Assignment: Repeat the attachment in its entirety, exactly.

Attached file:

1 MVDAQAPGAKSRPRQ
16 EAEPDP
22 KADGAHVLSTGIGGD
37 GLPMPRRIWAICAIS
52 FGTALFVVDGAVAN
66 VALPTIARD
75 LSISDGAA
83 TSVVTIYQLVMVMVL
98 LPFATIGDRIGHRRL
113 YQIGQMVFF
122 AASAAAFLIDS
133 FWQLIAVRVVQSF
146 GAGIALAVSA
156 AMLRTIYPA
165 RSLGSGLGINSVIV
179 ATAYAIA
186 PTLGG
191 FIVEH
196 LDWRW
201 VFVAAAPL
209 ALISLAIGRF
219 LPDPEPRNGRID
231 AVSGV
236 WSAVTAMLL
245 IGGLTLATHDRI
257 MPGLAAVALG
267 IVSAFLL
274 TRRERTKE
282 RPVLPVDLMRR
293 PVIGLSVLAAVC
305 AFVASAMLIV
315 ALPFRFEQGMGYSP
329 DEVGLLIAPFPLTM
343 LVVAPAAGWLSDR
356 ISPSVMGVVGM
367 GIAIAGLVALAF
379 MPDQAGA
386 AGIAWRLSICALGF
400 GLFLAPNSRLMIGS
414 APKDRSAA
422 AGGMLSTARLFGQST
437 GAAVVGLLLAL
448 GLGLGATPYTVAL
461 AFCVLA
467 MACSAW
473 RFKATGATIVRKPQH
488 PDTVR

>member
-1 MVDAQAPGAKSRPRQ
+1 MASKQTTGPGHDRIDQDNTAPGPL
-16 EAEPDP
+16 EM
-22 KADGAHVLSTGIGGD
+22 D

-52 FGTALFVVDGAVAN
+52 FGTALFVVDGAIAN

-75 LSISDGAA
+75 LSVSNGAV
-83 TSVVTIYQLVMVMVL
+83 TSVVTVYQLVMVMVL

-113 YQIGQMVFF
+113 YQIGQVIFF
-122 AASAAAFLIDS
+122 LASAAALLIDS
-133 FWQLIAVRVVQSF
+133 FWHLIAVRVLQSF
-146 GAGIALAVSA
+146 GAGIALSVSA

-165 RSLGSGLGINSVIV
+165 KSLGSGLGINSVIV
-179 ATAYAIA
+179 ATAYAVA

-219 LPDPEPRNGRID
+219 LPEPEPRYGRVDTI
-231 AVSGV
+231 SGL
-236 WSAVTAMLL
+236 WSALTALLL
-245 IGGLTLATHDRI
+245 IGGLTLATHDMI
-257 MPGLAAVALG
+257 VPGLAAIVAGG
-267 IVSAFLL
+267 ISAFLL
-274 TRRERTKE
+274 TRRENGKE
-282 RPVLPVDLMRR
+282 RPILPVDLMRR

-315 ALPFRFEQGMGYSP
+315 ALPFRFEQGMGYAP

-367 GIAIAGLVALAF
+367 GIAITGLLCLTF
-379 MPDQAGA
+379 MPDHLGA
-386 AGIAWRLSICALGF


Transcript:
1 MVDAQAPGAKSRPRQ
16 EAEPDP
22 KADGAHVLSTGIGGD
37 GLPMPRRIWAICAIS
52 FGTALFVVDGAVAN
66 VALPTIARD
75 LSISDGAA
83 TSVVTIYQLVMVMVL
98 LPFATIGDRIGHRRL
113 YQIGQMVFF
122 AASAAAFLIDS
133 FWQLIAVRVVQSF
146 GAGIALAVSA
156 AMLRTIYPA
165 RSLGSGLGINSVIV
179 ATAYAIA
186 PTLGG
191 FIVEH
196 LDWRW
201 VFVAAAPL
209 ALISLAIGRF
219 LPDPEPRNGRID
231 AVSGV
236 WSAVTAMLL
245 IGGLTLATHDRI
257 MPGLAAVALG
267 IVSAFLL
274 TRRERTKE
282 RPVLPVDLMRR
293 PVIGLSVLAAVC
305 AFVASAMLIV
315 ALPFRFEQGMGYSP
329 DEVGLLIAPFPLTM
343 LVVAPAAGWLSDR
356 ISPSVMGVVGM
367 GIAIAGLVALAF
379 MPDQAGA
386 AGIAWRLSICALGF
400 GLFLAPNSRLMIGS
414 APKDRSAA
422 AGGMLSTARLFGQST
437 GAAVVGLLLAL
448 GLGLGATPYTVAL
461 AFCVLA
467 MACSAW
473 RFKATGATIVRKPQH
488 PDTVR

>member
-1 MVDAQAPGAKSRPRQ
+1 MASKQTTGPGHDRIDQDNTAPGPL
-16 EAEPDP
+16 EM
-22 KADGAHVLSTGIGGD
+22 D

-52 FGTALFVVDGAVAN
+52 FGTALFVVDGAIAN

-75 LSISDGAA
+75 LSVSNGAV
-83 TSVVTIYQLVMVMVL
+83 TSVVTVYQLVMVMVL

-113 YQIGQMVFF
+113 YQIGQVIFF
-122 AASAAAFLIDS
+122 LASAAALLIDS
-133 FWQLIAVRVVQSF
+133 FWHLIAVRVLQSF
-146 GAGIALAVSA
+146 GAGIALSVSA

-165 RSLGSGLGINSVIV
+165 KSLGSGLGINSVIV
-179 ATAYAIA
+179 ATAYAVA

-219 LPDPEPRNGRID
+219 LPEPEPRYGRVDTI
-231 AVSGV
+231 SGL
-236 WSAVTAMLL
+236 WSALTALLL
-245 IGGLTLATHDRI
+245 IGGLTLATHDMI
-257 MPGLAAVALG
+257 VPGLAAIVAGG
-267 IVSAFLL
+267 ISAFLL
-274 TRRERTKE
+274 TRRENGKE
-282 RPVLPVDLMRR
+282 RPILPVDLMRR

-315 ALPFRFEQGMGYSP
+315 ALPFRFEQGMGYAP

-367 GIAIAGLVALAF
+367 GIAITGLLCLTF
-379 MPDQAGA
+379 MPDHLGA
-386 AGIAWRLSICALGF